Central to the Coalition’s economic narrative is to take credit for everything good that happens in the economy and shift the blame for anything bad. When unemployment is falling, say it’s because your tax cuts are working to “strengthen” the economy. When unemployment is rising, blame the unemployed and say you need to cut unemployment benefits.

The same applies when telling stories about the budget. When times are good, cut taxes for your friends and, when times are tough, cut spending on those who never vote for you. Likewise, with productivity growth, consumer confidence or private investment. If things are looking up, link it to your tax and welfare cuts, and if things are going badly, blame it on union power and lazy workers.

Conservatives have masterfully implemented the old adage to “never let a crisis go to waste” – successfully blaming the victims of Australia’s economic system for all of its failings, while taking credit for managing all of its successes. But they have never had to tell a story about an economy that shrank 7% in a single quarter, driving unemployment to 10%……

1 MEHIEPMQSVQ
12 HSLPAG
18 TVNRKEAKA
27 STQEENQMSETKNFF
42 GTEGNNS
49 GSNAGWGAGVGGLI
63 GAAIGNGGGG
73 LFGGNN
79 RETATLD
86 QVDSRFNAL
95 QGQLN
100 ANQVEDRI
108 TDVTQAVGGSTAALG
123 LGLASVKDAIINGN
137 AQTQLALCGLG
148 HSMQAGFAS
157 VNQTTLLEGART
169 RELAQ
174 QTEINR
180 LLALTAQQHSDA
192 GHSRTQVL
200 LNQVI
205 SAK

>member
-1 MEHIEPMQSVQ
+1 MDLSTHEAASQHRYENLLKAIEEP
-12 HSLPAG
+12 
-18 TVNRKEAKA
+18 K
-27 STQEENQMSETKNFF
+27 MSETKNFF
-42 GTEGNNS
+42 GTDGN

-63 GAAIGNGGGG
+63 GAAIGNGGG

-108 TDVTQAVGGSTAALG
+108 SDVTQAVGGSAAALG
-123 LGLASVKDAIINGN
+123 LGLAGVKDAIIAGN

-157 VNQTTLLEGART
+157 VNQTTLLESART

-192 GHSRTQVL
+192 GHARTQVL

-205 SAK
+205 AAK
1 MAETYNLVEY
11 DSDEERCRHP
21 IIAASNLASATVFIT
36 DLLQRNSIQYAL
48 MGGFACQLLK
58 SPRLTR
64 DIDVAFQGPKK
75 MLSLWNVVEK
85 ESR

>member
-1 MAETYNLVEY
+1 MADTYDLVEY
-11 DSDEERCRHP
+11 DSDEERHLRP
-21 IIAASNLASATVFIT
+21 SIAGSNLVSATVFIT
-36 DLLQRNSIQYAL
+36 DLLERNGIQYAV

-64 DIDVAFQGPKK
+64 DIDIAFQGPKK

Unemployment is about to rise, and the economy is not going to “snap back”. Increased training will not create jobs. Cutting unemployment benefits will not create jobs. Industrial relations reform will not create jobs. The reason that companies are shedding staff is that there aren’t enough customers with enough money, or enough confidence, to buy the things that companies sell. The only thing that will pull Australia out of this nosedive is a big increase in government spending, and the government has just announced it plans to cut spending. Strap yourself in – the storytelling is about to go fantastical as the economy goes very, very quiet.

Friday, 31 July 2020

The Morrison Government was advised to get the priorities straight but refused to listen

It appears Scott Morrison & Co did not listen to this open letter. 

Corresponding authors:

Chris Edmond (
Steven Hamilton (
Richard Holden (
Bruce Preston (

The views expressed are those of the signatories and not necessarily those of their employer.